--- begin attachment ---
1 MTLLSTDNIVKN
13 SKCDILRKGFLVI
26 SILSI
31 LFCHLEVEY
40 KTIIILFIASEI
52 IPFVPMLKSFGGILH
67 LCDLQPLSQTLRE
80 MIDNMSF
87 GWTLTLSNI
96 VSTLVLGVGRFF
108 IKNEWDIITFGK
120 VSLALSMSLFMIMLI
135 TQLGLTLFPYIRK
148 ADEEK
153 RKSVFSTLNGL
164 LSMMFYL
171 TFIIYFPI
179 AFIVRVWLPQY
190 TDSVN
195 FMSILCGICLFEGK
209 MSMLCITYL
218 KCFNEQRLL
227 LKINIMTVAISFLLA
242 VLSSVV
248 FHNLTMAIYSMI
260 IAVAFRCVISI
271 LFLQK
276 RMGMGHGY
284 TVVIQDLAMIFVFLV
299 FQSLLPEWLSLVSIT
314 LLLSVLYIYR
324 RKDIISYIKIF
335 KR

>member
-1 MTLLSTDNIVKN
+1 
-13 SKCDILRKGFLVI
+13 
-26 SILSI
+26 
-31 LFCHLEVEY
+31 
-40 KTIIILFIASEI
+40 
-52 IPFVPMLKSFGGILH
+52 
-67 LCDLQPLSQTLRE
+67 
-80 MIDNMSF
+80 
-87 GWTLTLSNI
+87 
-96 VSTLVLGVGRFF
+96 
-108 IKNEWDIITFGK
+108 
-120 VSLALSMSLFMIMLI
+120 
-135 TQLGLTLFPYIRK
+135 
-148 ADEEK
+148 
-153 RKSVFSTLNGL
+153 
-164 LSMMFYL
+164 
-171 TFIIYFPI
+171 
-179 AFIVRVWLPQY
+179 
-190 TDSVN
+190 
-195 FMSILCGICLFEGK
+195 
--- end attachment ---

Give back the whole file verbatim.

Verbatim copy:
1 MTLLSTDNIVKN
13 SKCDILRKGFLVI
26 SILSI
31 LFCHLEVEY
40 KTIIILFIASEI
52 IPFVPMLKSFGGILH
67 LCDLQPLSQTLRE
80 MIDNMSF
87 GWTLTLSNI
96 VSTLVLGVGRFF
108 IKNEWDIITFGK
120 VSLALSMSLFMIMLI
135 TQLGLTLFPYIRK
148 ADEEK
153 RKSVFSTLNGL
164 LSMMFYL
171 TFIIYFPI
179 AFIVRVWLPQY
190 TDSVN
195 FMSILCGICLFEGK
209 MSMLCITYL
218 KCFNEQRLL
227 LKINIMTVAISFLLA
242 VLSSVV
248 FHNLTMAIYSMI
260 IAVAFRCVISI
271 LFLQK
276 RMGMGHGY
284 TVVIQDLAMIFVFLV
299 FQSLLPEWLSLVSIT
314 LLLSVLYIYR
324 RKDIISYIKIF
335 KR

>member
-1 MTLLSTDNIVKN
+1 
-13 SKCDILRKGFLVI
+13 
-26 SILSI
+26 
-31 LFCHLEVEY
+31 
-40 KTIIILFIASEI
+40 
-52 IPFVPMLKSFGGILH
+52 
-67 LCDLQPLSQTLRE
+67 
-80 MIDNMSF
+80 
-87 GWTLTLSNI
+87 
-96 VSTLVLGVGRFF
+96 
-108 IKNEWDIITFGK
+108 
-120 VSLALSMSLFMIMLI
+120 
-135 TQLGLTLFPYIRK
+135 
-148 ADEEK
+148 
-153 RKSVFSTLNGL
+153 
-164 LSMMFYL
+164 
-171 TFIIYFPI
+171 
-179 AFIVRVWLPQY
+179 
-190 TDSVN
+190 
-195 FMSILCGICLFEGK
+195 